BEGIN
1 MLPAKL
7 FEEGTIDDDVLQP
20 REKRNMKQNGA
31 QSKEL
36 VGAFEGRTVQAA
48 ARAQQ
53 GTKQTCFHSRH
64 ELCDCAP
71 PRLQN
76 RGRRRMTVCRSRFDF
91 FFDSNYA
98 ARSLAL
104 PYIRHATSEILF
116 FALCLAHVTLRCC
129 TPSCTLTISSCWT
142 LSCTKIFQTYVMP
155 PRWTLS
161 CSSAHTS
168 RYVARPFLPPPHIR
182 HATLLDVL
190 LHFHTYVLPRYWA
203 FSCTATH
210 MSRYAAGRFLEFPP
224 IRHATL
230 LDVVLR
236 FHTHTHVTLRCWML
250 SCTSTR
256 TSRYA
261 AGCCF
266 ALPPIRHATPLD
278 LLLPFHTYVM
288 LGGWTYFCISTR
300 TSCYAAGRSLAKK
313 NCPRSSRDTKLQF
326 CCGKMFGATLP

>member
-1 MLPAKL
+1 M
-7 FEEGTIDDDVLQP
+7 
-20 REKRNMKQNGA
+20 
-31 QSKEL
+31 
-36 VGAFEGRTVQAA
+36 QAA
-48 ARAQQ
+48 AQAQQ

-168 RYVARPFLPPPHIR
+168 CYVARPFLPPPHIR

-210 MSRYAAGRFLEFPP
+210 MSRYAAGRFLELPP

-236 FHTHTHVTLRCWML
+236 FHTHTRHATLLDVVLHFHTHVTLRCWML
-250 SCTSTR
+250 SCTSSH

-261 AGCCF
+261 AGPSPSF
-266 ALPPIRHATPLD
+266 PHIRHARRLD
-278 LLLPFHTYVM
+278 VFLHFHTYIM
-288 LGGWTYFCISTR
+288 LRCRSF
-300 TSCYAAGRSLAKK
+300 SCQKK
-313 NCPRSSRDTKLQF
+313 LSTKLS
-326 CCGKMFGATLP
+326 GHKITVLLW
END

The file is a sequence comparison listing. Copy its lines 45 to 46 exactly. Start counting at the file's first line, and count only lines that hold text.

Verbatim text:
-36 VGAFEGRTVQAA
+36 QAA